The other day I wrote about Black and White photography (Black & White) and the very next day, I got an email about the red filters. It seems that they are some of the least understood filters nowadays. Instagram users apply various filters, including red colored, at times to improve their selfies (a term which I fail to understand). Here in the article, I am talking about the true red glass that fits over the lens. They are also denoted by the Wratten numbers from 23A to 29.
What are these red filters and how are they used? First, let me clarify a few things. Instead of calling them red filters, they should ideally be called blue/green-inhibiting or blue/green-subtraction filter. That is exactly what they do.
In the above-mentioned article, I have also included a photograph with a dark red filter in use. The dark red filter reduces the amount of blue light that can pass through and darkens the sky. It can be used instead of polarizers in monochrome pictures. The polarizers darken a portion of the sky, depending on how the light is scattered in the atmosphere (more on polarizers – Polarizing Filters). The red filter on the other hand can darken the sky very smoothly when used with wide-angle lenses. Polarizers fail to darken the whole sky with wide-angle lenses.
(Zorki 4 camera with a Red filter mounted on it)
Red filters are also used in underwater photography to remove the color cast and to bring out the natural colors of the underwater world.
Another one of the non-conventional use of the red filter is to visualize the scenes directly through the filter and get an idea of how it would look in monochrome. For this, just get a dark red filter and use it to see the scene in front of you to visualize the black and white photograph. This method works only for a few seconds and then our eyes adapt to the red filter and start seeing colors again.
Very very deep red filters that are almost near opaque are used in infra-red photography. You guessed it right, they permit infra-red light to pass through and subtract or inhibit most of the visible spectrum.
Principle behind the color filters –
The principle behind the use of color filters in Black and White photography is the same as that with the red filters. It all comes down to understanding the color theory and color wheel.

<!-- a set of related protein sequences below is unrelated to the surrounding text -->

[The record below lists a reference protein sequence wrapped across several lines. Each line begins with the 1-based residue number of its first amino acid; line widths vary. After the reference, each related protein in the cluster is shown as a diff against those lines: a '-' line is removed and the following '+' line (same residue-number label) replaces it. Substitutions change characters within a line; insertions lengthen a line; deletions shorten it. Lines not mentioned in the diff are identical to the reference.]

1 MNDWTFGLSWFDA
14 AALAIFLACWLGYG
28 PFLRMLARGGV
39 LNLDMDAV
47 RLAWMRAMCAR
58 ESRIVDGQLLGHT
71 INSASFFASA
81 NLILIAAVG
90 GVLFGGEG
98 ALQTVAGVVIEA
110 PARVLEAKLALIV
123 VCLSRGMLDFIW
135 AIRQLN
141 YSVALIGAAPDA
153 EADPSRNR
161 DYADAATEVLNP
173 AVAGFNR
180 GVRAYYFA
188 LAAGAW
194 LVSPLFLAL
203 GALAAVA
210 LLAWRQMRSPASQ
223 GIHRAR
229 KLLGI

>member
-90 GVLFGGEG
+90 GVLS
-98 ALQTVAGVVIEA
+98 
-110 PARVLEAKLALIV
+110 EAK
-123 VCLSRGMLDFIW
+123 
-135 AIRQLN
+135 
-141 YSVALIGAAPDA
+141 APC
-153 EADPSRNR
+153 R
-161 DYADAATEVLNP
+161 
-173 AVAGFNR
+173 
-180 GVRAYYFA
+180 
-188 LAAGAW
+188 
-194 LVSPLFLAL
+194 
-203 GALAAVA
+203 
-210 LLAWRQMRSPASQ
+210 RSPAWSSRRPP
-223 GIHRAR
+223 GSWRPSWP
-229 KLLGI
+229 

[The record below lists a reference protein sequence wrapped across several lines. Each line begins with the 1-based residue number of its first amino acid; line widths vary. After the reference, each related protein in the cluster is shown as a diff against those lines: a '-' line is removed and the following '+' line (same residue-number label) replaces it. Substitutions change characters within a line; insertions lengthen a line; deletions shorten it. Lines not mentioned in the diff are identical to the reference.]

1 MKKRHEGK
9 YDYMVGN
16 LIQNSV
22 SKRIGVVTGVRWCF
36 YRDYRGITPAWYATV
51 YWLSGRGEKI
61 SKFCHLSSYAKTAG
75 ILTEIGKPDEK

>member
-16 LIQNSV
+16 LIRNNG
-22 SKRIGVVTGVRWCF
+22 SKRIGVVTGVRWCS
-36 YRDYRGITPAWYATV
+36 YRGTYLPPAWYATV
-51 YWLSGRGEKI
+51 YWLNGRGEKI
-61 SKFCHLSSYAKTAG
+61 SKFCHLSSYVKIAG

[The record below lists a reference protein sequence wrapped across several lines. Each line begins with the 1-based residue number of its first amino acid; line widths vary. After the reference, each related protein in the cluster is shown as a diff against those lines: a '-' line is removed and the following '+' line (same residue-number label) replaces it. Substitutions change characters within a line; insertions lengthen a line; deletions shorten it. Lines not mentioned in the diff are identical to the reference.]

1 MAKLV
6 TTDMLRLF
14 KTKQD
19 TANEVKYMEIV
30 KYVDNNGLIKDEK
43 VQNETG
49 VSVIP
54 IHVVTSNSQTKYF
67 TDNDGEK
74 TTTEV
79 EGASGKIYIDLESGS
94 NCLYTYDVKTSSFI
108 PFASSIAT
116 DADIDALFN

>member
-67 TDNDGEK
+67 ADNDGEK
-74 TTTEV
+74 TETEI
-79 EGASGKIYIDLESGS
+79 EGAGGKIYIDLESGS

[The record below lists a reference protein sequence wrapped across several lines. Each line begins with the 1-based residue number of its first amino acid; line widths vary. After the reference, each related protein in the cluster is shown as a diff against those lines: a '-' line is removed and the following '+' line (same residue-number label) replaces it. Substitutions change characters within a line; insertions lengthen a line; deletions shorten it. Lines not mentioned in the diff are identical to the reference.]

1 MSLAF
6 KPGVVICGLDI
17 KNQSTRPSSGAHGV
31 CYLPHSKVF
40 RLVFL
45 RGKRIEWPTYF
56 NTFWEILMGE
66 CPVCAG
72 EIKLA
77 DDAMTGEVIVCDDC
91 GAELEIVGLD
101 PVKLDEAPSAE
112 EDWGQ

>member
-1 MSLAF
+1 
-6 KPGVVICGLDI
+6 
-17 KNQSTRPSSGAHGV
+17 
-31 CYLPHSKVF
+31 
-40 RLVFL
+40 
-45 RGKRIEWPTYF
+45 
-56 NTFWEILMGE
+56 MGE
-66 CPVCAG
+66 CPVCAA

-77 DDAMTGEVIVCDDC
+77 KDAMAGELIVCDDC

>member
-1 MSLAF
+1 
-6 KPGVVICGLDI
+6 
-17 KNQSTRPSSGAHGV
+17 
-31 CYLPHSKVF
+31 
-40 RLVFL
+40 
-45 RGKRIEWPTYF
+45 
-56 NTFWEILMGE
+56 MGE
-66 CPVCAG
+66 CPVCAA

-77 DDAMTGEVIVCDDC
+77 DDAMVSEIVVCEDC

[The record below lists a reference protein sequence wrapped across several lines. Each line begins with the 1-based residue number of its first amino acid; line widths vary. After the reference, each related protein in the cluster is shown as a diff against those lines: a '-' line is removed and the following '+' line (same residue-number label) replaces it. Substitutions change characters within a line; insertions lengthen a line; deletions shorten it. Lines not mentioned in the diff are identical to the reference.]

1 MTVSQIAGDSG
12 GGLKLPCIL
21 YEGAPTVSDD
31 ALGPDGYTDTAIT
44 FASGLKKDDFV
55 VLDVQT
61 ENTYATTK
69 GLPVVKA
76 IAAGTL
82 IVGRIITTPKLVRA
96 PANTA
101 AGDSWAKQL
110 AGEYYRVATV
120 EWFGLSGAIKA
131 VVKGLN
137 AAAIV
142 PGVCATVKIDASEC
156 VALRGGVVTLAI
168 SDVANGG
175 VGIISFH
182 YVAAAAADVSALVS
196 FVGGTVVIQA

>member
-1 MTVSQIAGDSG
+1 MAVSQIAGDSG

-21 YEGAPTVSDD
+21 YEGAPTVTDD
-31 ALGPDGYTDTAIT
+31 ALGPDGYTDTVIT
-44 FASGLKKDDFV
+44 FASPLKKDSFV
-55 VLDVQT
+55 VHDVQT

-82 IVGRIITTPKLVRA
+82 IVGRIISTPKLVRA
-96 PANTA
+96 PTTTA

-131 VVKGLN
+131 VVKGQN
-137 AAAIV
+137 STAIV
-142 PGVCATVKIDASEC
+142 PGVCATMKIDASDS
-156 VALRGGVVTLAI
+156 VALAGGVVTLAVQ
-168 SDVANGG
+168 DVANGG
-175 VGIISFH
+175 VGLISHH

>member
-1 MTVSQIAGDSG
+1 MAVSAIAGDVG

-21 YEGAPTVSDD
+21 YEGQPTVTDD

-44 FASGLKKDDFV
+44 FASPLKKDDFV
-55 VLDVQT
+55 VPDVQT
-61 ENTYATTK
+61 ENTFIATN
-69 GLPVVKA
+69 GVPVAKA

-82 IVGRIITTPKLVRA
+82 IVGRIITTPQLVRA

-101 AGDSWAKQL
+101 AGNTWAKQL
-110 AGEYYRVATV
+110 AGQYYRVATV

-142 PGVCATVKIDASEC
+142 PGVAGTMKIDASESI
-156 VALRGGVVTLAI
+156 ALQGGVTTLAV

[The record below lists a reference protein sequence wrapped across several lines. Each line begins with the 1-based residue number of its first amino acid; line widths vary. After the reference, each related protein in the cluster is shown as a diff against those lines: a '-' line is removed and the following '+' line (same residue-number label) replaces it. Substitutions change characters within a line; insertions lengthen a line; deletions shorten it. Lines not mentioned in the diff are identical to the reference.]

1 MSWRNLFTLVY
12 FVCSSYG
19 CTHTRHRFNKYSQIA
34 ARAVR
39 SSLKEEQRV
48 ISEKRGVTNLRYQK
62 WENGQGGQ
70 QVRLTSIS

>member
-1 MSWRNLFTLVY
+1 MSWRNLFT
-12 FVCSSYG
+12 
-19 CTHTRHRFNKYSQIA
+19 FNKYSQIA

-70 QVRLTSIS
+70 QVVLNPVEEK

The color wheel is an old concept where all the colors are plotted on a ring. The colors situated next to each other are called ‘Analogous Colors’ and the ones on the opposite sides of the ring are called ‘Complementary Colors’.
All the color filters reduce the amount of light passing through of the complementary colors with a little spillover on the adjoining colors of this complementary side. Very specific true color filters (without any spill-over to adjoining colors) are very expensive and used only for specialized applications like in medicine.
Going by the color wheel, try to imagine what kind of effect a blue-green filter will have. The complementary colors are in the range of red. It can darken the red lips of a model or the red rose against a green background. It will also darken blond hair. The effect will be similar to the orthochromatic films of the yesteryear. A magenta-colored filter will help darken the greens. A green filter on the other hand will darken the colors in the magenta region.
The same glass filters are available in their virtual form in most image-editing programs. If you are converting your images to Black and White, use them. My recommendation is to buy a true red filter (Wratten 26 or 29) if you like landscape photography and want to try Black and White. Remember, the photography starts from the time of visualization of the image and not while post-processing. Ideally, every black and white photograph should have been visualized as black and white before pressing the button and so should be worked on in that manner.
(A dark red glass filter was used in front of the lens to capture the image. Notice the sky! A polarizer would not have given such a smooth darkening of the sky. Nikon Df with Zeiss 135mm at f/5.6, 1/500 sec shutter speed, ISO 100)
The digital filters in post-processing work well but using a glass filter on the lens is a better option in many ways including getting the correct exposure. Switch to center-weighted metering while using dark-colored filters. Read about metering modes – Metering Modes
Correcting daylight balance
A simple way that people use nowadays is to correct it digitally. Earlier it used to be glass filters in front of the lens. They had numbers and names. Sometimes as simple as FL-D indicating the perceived change from one type light source to another.
Here it doesn’t matter which method is used. Using a glass filter in front of the lens or correcting while post-processing, it doesn’t make any major difference.
The ideal way? Change the color of the light itself. Yes, the source needs to be corrected. I’ll explain the reason with an example. Imagine a white paper with a yellow circle on it. If it is lit by yellow light (bulb light for example), the paper and the yellow circle will both be very hard to differentiate. Inserting a yellow filter anywhere in front of the lens to using it while post-processing will bring back the whiteness of the paper, back, but will also turn the yellow-circle white. That’s why it is the incident light that needs to be corrected. That’s why those flash filters or incident-light filters are still required in studios.
Play around with digital filters, master the concept of the color wheel, learn the analogous and complementary colors! These will make your photography life easier. … and one last suggestion. If you are into black and white photography, get a red glass filter.
Zorki 4 image – by Jaroslav A. Polák CC BY 3.0
Color Wheel image – by László Németh CC0 1.0